In a previous post, I said that I would try out the approach of editing the ‘print proof’ in the same colour space as its intended output. The idea being that it would require little further adjustment when it came to printer output. I put this into practice with one print, using a proofing paper and three different test papers. I found that the approach didn’t work efficiently for me in practice. The main drawback was that I often output to different media (including screen and paper types) – this resulted in creating different PS proof files for the same image. This could make for unwieldily file management and complete reworking of adjustments for each colour space.
After some experimentation, I’ve settled on an approach of developing the proof image in full Adobe RGB space and adding a group of layers for each set of adjustments for different colour spaces / papers. These can be activated/deactivated as needed.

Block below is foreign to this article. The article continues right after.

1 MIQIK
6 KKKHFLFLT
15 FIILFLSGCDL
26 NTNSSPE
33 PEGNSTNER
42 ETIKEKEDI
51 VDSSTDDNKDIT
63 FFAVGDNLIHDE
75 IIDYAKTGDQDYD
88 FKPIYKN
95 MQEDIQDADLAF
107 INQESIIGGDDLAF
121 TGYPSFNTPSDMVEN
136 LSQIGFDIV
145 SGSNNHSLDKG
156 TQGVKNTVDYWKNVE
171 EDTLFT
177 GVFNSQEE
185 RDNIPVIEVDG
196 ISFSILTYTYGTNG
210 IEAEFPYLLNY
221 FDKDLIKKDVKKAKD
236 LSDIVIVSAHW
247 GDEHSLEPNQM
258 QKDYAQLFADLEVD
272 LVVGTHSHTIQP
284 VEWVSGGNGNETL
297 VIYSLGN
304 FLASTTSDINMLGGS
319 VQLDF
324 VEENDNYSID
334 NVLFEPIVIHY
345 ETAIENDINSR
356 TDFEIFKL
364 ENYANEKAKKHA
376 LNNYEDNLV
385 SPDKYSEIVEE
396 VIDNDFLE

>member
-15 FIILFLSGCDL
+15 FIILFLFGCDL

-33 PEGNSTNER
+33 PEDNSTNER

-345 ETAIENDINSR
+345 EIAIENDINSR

I’ve battled with the out of gamut (OOG) warnings in PS (also LR) in the past having been convinced that they always need fixing to ensure a good print (no doubt through YouTube tutorials and Adobe’s own videos). It is a process that can be tortuous when small OOG areas pop up all over an image. Common print adjustments I tend to make are bringing up the brightness (to compensate for the brightness of the screen deceiving about the brightness of the printed image) and selectively raising blacks if needed (to stop them blocking out in print). Both these things make sense and help the print quality. Another thing that can trigger an OOG warning is heavily saturated colour – the image above was flashing all over with yellow buttercups. An option that I’ve not tried before is to ignore the OOG warning – if it relates to small areas where detail is not important this seems a sensible option. The conversion on printing does its best to bring OOG elements into gamut. This is obviously a very quick way of dealing with the warnings and resulted in the best print (above) after a couple of tries at desaturating yellows in selected areas, leaving the print looking flat and too cool.
For the print file itself, I stamp a layer from the proof file layers and copy that to a fresh file for resizing and sharpening before outputting. I envisage keeping this flat file separately for anything where making consistent print re-runs is important.